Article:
A targeted approach, sequenced implementation and investment in culture are keys to a successful agile organizational transformation.
Agile delivery models are a hot topic in organizational design circles. Organizations everywhere are implementing agile capabilities and structures at pace – and for good reason. Done right, the results can be startling: more innovative solutions, brought faster to market, with lower development costs and with stronger team engagement.
However, many organizations experience challenges in implementing them. The learning curve is long and steep, often involving both foreseen and unforeseen disruption to the business.
Some organizations have even begun to implement wholly-agile organizational models. However, these all-agile models are rarely right for most workforces, and a more targeted approach tends to yield better business results for the majority.
Fast-followers have a lot to learn from the successes and failures of the early-adopters. Organizations that derive the most value from implementing agile organizations are clear about what outcomes they want from an agile delivery model. They understand what they really want to achieve, as well as which parts of their organizations they want to set up in an agile way, and in which order. For the best chance of success, they adopt a multi-speed approach – one that implements and integrates new agile delivery models alongside traditionally-organized business units.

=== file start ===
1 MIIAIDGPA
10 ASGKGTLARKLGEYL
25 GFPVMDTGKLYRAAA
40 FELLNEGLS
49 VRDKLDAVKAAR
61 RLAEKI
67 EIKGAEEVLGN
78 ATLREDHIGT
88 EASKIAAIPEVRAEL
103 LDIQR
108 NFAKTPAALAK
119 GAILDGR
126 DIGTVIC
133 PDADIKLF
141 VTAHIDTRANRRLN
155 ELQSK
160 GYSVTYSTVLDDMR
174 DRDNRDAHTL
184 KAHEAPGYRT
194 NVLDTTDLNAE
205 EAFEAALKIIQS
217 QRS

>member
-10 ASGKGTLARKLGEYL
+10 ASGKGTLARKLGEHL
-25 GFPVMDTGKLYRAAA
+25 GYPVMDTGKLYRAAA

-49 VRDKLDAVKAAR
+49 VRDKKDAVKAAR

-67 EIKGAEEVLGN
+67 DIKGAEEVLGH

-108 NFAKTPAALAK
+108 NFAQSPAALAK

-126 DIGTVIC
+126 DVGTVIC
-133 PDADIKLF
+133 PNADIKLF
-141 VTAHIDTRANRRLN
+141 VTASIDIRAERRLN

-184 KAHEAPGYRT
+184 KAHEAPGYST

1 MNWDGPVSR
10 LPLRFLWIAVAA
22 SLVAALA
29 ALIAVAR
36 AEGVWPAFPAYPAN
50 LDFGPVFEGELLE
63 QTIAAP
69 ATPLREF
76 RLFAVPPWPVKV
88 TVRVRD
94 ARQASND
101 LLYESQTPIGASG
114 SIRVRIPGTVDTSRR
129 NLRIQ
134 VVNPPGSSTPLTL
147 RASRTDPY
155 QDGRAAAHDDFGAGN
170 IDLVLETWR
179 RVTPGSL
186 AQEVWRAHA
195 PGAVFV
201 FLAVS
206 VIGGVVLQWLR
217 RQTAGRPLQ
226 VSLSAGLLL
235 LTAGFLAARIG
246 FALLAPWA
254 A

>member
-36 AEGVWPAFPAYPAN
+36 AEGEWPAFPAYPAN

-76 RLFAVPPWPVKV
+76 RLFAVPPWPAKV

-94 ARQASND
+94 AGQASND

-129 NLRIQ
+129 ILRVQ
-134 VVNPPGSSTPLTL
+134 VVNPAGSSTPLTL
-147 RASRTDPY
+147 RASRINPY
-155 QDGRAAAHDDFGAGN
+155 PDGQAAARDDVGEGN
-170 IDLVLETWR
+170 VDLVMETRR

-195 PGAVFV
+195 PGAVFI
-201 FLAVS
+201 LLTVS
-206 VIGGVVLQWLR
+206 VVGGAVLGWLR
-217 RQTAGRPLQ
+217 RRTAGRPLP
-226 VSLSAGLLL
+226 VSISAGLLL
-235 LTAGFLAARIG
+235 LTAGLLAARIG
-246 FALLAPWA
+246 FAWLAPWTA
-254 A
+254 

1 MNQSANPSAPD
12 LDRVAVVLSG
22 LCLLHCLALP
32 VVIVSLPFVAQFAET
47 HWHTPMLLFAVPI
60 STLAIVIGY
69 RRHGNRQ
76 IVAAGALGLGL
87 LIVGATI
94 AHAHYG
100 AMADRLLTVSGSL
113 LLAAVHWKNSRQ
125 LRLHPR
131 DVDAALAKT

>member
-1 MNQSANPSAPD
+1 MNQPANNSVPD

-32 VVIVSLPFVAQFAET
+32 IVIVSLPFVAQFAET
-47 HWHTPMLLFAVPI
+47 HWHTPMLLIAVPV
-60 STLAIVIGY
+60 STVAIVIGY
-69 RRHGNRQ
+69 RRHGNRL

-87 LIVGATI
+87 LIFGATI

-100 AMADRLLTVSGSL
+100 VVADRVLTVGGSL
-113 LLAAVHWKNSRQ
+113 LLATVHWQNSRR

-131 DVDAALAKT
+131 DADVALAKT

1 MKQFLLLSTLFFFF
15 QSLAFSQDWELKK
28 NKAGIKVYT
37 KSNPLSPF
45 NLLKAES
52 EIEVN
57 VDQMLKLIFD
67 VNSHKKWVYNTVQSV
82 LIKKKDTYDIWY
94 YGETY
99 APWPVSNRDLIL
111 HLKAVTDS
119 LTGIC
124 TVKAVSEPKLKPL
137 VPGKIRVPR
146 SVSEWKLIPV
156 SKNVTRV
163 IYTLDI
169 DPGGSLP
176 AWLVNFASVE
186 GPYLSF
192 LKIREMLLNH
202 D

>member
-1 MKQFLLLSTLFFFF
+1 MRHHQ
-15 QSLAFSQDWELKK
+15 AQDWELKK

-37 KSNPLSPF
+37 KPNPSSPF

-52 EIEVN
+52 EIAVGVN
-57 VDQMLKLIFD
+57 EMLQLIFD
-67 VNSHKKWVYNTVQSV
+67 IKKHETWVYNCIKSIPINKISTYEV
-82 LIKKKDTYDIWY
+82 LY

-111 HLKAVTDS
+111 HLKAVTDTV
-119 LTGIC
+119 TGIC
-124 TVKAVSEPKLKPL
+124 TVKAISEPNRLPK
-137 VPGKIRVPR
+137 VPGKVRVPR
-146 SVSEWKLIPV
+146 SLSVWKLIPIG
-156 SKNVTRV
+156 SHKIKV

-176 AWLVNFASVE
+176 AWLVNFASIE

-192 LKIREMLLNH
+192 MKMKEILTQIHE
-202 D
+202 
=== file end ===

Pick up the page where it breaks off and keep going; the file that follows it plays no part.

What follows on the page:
Implementing agile organizational structures also means developing the right skills, cultures and behaviors, supported by strong leadership for the change. In a world where culture consistently trumps strategy, building the right culture will make all the difference to organizations in achieving their intended outcomes.
Agile organizational models address the need for speed
Winning organizations are applying agile organizational principles more broadly, so they can respond faster and more efficiently to market dynamics.
Agile meets modern organizations’ need for flexibility and speed. Innovative products and services are coming to market much faster and being adopted by customers much more quickly. Disruptors are entering markets at pace, with new categories of products that take radically different approaches to meeting user needs. Whole industries are transforming in their wake.
This transformation is powered by agile development. First evolved and perfected to support software development, agile principles focus organizations on meeting customer needs, forming multifunctional teams with delegated autonomy, prioritizing work, creating minimum viable solutions and learning to fail fast.
Many organizations have sought to exploit the potential benefits of the agile development methodology by applying it to organizational problems and their related organizational functions. By taking on the principles of agile organization, they become more flexible and focus energy more quickly on effective innovation, ultimately responding faster and more efficiently to customer demand.
Why agile organizational design is challenging to implement
The template for agile organization design seems simple. In fact, the internet is full of examples. However, these models are difficult to roll out at scale across established organizations. They represent a fundamentally different way of organizing work, people and careers. They, therefore, require a different model of leadership and a different culture that fosters ownership, empowerment and customer-centricity.
Existing workers will struggle to work in this new way. And for organizational leaders, a traditional transformation and management approach is ill-suited.